5 Ways to Better Learning Outcomes with Wellness@Work™
To learn new tasks and to adapt to changing situations we need to be at our best. Unfortunately, many of us work in an environment that conflicts with our natural processes and this translates into workplace stress. The incremental stress and pressure that is applied not only impacts our ability to learn and solve problems, it also has a deleterious impact on our mental and physical health.
You only have to look at the incidence of stress with 72% of working Australians reporting that stress is having an impact on their physical heath[i]; and the cost of mental health conditions to Australian workplaces estimated at $11billion[ii]. It is obvious that something is not working in the system and the forecast presents real challenges for every business, large and small.
A focus on staff wellness as part of your learning and development plan is a circuit breaker to this challenge. By giving staff the tools and resources they need to be at their best, we facilitate an environment conducive to greater learning outcomes, staff development and organisational success.
PERFORMANCE AND PRESSURE
While there are many potential components of a wellness program, from yoga to vaccinations, our background in organisational psychology precipitates a more neurological view.
A centre point is the Yerkes–Dodson law of performance and arousal [however we recommend substituting the term ‘arousal’ for ‘pressure’ in your workplace]. This shows that when pressure is low, we are safe but not particularly stimulated and as a result, we’re not at our best. However, when the ideal amount of pressure is applied, we reach our optimum performance level. This is when we do our best thinking, produce our best output and when learn the most.
If additional pressure is then applied however, (as is the current norm) performance suffers. Our problem solving is compromised, our creativity and innovation vacates and we experience an elevated anxiety level. This is not the ideal environment for learning and growth.
Recent lessons learned from neuroplasticity, neuro-leadership and wellness research identify the specific ways in which you can create the right environment for your staff and facilitate a shift in their cognitive capacity and thought patterns. The top 5 lessons are highlighted below:
LESSON 1 Understand the PFC [prefrontal cortex]
Your PFC sits in the frontal lobe and is responsible for your complex reasoning such as problem solving, memory, learning and decision making. These are all critical functions when developing skills and when adapting to new situations.
Unfortunately, a wide range of factors get in the way of our PFC on a daily basis. From the order in which we complete tasks and our failed attempts at multi- tasking, through to the specific triggers that create stress. By understanding these factors and making practical changes to the way that we work we’re giving the PFC the clear air that it needs to work at its very best.
LESSON 2: Manage limbic threats
Your limbic system is your emotional centre. Regardless of your personality, experience or capability we all encounter events that activate our limbic system every day. Learning how manage them effectively allows us to take back control and make considered judgements. David Rock has established the SCARF model to help us identify the 5 most common threats and ways to manage these.
LESSON 3: Tune up your 6 cylinders of wellness™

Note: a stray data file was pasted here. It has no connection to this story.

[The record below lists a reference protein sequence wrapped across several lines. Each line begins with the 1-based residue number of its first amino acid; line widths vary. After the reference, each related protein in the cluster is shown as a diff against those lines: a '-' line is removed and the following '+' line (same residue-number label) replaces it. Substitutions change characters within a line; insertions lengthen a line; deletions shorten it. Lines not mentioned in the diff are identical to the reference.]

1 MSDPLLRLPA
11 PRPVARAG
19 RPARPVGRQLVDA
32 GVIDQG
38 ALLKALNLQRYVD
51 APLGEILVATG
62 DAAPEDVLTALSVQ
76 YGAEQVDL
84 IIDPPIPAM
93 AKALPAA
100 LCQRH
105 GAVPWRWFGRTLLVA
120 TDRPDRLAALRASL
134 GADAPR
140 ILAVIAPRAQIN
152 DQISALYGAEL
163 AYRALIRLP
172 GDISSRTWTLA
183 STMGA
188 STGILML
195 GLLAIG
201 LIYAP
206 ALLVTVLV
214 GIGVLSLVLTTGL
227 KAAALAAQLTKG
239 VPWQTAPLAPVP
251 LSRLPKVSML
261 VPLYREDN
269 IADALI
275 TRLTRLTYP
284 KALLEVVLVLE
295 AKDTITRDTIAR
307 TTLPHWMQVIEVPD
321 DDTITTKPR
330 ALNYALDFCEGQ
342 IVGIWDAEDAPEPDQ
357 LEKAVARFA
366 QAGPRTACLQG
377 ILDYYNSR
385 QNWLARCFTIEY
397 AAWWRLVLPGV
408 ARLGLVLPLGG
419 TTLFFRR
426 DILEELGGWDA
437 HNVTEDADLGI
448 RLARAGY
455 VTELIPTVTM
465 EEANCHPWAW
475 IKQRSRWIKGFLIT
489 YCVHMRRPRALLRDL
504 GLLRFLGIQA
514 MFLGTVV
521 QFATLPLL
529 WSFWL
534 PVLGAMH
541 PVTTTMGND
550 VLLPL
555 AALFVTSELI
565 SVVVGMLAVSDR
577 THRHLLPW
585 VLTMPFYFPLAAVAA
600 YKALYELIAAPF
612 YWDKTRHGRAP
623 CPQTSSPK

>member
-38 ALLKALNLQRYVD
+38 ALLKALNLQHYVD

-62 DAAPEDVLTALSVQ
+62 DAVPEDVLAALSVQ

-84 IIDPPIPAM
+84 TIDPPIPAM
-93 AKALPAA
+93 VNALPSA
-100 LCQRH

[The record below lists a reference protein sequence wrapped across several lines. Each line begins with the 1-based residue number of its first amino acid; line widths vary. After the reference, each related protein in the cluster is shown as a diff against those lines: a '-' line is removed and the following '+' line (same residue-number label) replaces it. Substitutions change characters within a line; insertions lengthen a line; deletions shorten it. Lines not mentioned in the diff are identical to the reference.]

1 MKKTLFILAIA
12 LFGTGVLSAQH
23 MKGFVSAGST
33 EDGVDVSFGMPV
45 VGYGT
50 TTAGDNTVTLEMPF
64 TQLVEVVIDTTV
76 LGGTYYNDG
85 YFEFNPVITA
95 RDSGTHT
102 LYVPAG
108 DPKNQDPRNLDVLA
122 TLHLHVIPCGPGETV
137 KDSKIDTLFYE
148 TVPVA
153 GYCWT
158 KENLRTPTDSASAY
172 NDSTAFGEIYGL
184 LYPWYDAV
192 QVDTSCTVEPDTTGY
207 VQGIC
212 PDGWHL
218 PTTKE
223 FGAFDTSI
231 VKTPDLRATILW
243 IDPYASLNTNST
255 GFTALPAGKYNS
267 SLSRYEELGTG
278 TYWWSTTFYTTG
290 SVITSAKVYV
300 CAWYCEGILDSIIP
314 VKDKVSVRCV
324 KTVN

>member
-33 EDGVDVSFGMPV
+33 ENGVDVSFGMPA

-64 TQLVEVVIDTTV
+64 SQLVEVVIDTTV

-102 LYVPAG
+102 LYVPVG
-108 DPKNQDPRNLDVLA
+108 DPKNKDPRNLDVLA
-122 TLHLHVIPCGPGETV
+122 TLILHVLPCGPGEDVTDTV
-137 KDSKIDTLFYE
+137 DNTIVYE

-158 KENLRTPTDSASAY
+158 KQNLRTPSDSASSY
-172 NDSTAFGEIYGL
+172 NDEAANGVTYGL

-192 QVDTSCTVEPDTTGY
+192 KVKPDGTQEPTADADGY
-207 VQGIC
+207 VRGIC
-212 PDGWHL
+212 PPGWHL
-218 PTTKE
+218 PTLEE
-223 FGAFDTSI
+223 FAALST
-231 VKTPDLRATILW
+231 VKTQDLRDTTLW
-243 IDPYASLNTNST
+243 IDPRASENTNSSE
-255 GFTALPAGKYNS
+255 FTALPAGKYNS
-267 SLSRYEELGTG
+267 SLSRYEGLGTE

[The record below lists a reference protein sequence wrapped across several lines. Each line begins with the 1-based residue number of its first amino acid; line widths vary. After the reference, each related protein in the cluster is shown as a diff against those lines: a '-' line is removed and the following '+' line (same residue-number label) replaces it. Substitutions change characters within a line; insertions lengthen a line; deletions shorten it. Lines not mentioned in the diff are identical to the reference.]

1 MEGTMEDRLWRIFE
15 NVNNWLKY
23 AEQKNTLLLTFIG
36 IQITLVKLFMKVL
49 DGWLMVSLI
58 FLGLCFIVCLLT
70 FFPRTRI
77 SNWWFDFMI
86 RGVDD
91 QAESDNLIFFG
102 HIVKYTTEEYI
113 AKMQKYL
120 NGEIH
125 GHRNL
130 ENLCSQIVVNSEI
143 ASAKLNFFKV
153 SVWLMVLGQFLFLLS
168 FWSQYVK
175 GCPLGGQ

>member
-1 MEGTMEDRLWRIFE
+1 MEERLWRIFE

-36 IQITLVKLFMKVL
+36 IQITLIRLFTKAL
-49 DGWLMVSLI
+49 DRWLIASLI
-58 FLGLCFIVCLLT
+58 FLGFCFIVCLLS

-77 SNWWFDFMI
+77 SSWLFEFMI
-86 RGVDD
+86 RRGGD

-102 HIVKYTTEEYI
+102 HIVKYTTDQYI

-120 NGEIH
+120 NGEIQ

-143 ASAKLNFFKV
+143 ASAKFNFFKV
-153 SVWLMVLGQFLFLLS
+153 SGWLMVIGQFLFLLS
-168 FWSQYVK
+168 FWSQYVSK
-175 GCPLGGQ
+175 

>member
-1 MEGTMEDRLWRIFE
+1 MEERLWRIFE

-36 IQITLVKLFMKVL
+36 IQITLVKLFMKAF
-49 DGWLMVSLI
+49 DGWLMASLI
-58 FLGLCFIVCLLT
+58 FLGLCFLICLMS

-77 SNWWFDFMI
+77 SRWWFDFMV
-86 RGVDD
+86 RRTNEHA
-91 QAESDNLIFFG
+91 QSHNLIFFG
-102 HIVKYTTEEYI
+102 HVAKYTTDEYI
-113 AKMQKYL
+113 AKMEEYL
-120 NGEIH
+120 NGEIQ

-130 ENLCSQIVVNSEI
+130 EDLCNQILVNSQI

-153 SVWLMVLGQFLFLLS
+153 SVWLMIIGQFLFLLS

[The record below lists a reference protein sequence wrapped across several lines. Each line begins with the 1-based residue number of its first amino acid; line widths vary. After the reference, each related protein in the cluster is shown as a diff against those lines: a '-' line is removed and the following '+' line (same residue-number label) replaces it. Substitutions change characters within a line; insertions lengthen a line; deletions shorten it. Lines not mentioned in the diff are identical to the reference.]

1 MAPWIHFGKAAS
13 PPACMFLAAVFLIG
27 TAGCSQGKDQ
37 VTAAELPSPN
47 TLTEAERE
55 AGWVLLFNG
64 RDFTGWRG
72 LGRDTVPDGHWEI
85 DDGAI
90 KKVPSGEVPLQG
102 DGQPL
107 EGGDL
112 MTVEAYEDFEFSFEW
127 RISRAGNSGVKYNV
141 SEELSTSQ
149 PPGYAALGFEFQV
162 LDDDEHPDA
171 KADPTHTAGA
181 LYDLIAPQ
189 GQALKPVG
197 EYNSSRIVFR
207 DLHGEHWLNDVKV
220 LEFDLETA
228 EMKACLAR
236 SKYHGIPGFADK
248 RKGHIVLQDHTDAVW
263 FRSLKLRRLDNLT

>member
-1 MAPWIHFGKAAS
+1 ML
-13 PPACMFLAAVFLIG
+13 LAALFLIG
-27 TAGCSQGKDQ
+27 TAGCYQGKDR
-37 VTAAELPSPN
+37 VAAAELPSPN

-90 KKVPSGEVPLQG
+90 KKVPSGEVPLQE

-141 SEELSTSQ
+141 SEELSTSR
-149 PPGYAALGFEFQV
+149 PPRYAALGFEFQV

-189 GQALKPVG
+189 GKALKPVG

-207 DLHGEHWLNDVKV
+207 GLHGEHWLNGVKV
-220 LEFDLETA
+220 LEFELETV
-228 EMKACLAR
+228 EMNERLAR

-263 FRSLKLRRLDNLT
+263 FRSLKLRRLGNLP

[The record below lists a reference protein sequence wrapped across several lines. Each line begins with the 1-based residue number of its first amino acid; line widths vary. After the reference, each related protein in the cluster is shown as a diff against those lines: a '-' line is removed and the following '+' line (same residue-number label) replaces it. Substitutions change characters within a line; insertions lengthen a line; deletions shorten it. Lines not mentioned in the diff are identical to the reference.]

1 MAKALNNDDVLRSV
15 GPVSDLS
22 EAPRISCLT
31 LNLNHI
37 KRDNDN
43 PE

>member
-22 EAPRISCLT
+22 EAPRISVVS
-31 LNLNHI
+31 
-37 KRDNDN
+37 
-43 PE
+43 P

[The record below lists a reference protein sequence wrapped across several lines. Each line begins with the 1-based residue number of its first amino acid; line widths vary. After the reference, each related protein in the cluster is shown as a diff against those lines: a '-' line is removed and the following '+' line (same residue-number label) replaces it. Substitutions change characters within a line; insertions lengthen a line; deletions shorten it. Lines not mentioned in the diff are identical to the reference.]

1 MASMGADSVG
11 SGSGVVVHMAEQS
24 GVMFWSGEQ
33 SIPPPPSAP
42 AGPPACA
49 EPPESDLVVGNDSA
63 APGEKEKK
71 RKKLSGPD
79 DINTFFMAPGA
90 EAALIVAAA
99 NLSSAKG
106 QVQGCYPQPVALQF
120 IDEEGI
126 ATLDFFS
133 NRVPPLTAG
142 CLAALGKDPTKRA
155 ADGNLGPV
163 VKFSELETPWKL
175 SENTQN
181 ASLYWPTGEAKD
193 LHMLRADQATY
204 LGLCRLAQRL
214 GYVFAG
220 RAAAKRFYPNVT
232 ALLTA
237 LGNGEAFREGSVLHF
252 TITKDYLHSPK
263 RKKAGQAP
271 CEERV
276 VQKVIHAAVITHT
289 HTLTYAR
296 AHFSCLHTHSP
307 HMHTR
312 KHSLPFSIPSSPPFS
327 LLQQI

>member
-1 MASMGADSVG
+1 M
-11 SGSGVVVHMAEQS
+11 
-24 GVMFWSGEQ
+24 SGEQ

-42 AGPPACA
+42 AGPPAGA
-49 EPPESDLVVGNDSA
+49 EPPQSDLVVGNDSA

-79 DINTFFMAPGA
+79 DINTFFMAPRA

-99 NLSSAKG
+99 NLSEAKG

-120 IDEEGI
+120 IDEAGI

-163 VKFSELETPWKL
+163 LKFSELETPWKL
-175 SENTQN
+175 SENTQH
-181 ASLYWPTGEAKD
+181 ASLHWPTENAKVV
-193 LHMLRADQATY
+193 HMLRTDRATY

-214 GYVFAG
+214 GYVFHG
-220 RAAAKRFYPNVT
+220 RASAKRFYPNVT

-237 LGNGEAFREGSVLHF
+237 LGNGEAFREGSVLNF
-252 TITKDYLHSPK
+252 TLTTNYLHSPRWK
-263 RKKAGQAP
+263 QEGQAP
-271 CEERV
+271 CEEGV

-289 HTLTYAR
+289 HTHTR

Our own review of the research shows that those who actively manage these 6 cylinders of wellness experience lower stress levels, increased performance & productivity, greater mental alertness & agility, lower fatigue, more energy, higher self-esteem, better problem solving and greater overall life and career satisfaction.
These 6 cylinders are: Nutrition, Activity, Sleep, Social Connections, Time Out and Outlets. The evidence supporting these elements along with a guide and personal scorecard can be found at the 6 cylinders.
Our 2014 research study showed that by making small changes here, stress reduced by 8% and workload pressure reduced by 16% in only 6 weeks. Memory also increased by 5%, as did focus and concentration.
LESSON 4: Train managers to promote wellness
We’ve found that specific ‘rah rah’ wellness messages from management do little to empower people or support their wellness profile. The most effective way to embed this into any team is by helping line managers to role model the right behaviours and train them to include wellness as part of their every day, business as usual staff discussions.
LESSON 5 Have fun with it
At its core, wellness at work is a positive message that facilitates life happiness as well as career success. There is a world of opportunity to use wellness as a way to engage teams in fun activities and share in positive news stories. Positive examples we’ve seen include group cooking classes, walking meetings and team yoga in the boardroom.
So if we agree that great learning outcomes are intrinsically connected to the cognitive health and capacity of our staff, then a focus on wellness@work is a way to boost the effectiveness of our learning initiatives while at the same time facilitating greater performance, productivity and stress tolerance across the business.
[i] Stress and Wellbeing in Australia (2014). Australian Psychological Society
[ii] Creating a mentally heathy workplace (PWC, Beyond Blue, National Mental Health Commission) 2014
Christopher Paterson is the managing director of ALCHEMY Career Management, http://www.alchemycm.com.au/ a coaching firm which supports individuals to enhance their career and delivers corporate Wellness@Work™ programs for any organisation wanting to help staff to be at their best.